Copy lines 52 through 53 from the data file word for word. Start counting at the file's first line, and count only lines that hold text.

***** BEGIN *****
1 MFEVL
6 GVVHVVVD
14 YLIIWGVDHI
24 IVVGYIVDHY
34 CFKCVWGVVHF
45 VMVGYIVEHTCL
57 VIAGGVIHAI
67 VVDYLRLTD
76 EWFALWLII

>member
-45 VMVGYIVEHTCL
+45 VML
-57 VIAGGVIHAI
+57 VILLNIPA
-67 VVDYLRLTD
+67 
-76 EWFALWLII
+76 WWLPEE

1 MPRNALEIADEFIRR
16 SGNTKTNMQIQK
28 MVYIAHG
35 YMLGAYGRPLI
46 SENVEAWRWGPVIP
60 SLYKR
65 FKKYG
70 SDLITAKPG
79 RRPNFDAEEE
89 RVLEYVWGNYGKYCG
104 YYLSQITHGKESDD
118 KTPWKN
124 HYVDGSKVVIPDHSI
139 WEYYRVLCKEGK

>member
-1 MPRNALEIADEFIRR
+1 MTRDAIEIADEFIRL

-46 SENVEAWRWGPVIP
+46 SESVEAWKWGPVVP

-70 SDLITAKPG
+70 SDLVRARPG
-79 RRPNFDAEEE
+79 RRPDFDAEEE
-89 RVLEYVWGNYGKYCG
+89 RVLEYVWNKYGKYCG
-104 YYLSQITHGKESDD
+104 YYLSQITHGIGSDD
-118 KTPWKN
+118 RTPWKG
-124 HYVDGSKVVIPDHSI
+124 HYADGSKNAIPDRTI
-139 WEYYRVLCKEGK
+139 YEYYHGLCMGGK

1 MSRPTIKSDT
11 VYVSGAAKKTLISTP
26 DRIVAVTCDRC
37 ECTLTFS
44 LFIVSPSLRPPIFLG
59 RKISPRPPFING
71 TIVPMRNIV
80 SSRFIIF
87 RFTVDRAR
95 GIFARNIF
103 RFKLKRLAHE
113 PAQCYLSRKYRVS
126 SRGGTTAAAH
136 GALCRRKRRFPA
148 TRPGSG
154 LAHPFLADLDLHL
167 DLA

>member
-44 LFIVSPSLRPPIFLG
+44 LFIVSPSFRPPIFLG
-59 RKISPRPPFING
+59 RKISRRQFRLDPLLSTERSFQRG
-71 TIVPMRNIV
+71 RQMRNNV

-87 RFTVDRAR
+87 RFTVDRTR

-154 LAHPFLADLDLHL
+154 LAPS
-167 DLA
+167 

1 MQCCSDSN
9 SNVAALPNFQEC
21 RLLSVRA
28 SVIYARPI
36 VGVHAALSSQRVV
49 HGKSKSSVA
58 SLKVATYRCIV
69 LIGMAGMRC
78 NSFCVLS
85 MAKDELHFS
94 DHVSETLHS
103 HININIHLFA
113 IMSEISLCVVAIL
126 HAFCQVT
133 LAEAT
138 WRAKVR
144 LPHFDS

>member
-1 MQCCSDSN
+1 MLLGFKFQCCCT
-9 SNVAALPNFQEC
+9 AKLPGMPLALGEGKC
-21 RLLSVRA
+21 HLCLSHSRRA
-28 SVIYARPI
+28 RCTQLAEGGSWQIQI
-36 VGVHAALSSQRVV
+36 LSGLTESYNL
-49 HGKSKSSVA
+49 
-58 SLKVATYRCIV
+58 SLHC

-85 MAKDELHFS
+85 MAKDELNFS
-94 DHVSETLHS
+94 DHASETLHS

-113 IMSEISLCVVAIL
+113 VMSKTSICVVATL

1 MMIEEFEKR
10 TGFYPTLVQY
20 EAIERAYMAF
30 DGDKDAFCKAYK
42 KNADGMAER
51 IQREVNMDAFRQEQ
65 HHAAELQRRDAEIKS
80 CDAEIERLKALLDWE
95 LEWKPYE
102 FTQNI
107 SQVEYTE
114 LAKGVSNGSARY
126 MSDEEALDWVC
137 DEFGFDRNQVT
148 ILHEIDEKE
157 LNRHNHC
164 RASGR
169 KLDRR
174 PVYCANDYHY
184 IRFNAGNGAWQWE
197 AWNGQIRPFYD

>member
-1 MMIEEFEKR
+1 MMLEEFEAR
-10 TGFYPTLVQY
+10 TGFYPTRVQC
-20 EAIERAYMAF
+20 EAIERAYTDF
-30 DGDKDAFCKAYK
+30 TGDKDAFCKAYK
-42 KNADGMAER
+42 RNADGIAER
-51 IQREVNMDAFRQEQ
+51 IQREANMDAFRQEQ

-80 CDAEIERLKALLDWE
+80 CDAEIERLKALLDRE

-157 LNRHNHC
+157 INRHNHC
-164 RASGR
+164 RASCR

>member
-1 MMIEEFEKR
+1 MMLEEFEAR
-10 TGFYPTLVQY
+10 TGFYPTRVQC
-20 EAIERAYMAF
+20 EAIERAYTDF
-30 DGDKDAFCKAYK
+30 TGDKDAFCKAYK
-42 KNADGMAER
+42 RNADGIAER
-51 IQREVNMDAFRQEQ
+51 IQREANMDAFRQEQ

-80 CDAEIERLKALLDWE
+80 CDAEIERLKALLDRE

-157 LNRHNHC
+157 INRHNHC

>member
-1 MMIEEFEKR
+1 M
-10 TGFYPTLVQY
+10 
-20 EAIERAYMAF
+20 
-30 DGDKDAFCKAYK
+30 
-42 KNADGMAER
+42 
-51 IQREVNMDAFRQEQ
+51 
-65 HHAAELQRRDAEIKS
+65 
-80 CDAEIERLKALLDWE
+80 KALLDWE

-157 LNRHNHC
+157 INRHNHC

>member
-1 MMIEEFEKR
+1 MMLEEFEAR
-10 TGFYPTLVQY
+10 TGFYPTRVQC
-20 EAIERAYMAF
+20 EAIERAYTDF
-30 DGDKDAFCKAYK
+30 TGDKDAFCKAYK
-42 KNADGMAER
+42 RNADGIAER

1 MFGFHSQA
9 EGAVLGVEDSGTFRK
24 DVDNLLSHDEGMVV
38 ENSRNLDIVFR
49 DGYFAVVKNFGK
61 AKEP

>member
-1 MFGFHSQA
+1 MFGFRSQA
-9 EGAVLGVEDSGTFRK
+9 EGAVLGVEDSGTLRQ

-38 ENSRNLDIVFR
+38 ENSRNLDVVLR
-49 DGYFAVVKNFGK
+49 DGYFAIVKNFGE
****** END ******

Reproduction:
1 MSRPTIKSDT
11 VYVSGAAKKTLISTP